Once all the road cases were stowed, and I had snorkeled Jacques Cousteau-style in all the pools to install the Colorsplashes, and the riggers hung from the huge ‘wing' and rigged the LED screens, we were ready for the first big blow out. The Mardi Gras party is a DJed affair, and we think of it as the first rehearsal and ring-out. The equipment that is all at least 95% functional at the outset is usually limping along midway through, and I spend a lot of time tinkering with it to find cables that got kicked out by passengers dancing on them, or dip switches kicked into new settings, or underwater fixtures that leaked, or cables that simply got wound around something in the wind and connectors jerked off. I usually wait until something really annoys me, as I like to stay at the board and run the lighting myself, keeping with the dynamics of the music. The crowd is really connoisseurs of lighting, and get into the effects. The party runs from 11pm to about 6am, and it's not the longest night for us by far.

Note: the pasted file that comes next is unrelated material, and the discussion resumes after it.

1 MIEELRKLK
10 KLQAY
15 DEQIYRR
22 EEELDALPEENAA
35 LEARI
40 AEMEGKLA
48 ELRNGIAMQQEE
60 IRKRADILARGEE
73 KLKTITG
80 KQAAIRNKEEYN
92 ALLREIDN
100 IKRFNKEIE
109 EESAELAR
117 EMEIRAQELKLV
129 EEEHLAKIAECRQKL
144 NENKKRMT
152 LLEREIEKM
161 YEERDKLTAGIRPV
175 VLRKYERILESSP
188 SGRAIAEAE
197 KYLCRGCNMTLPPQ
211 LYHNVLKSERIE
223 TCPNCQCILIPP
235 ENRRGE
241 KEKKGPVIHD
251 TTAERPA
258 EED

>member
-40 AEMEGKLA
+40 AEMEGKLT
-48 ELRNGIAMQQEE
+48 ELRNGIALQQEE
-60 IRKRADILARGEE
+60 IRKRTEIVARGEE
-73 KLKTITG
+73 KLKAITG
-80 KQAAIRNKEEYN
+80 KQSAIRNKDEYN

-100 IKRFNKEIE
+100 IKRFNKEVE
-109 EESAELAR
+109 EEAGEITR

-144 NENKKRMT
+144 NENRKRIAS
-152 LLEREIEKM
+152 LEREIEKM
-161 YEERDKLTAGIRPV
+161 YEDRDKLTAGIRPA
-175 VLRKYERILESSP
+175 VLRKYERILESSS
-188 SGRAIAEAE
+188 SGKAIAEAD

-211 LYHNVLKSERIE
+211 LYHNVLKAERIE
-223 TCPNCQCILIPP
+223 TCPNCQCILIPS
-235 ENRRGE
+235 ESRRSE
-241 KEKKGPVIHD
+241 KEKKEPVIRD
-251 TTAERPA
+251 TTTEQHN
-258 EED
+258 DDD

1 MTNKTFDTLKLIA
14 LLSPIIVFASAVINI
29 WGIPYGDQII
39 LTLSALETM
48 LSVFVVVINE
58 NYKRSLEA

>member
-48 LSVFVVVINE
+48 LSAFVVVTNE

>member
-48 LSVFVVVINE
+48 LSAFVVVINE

We do four almost consecutive nights of these deck parties, culminating in the White Party, which goes til past sun-up. My night off is spent Deejaying a six hour party of my own of all 80's music in another venue of the ship. The final day, strike starts at 10am, and with the help of all the ship's crew and my production manager, we are usually boxed up in 4-5 hours. The most impressive (and expensive) nightclub at sea is re-converted back to a pool deck and powerwashed for the next cruise of loungers, and the exhausted crew shuffle off to airports and hotels to pass out for several much needed recovery days.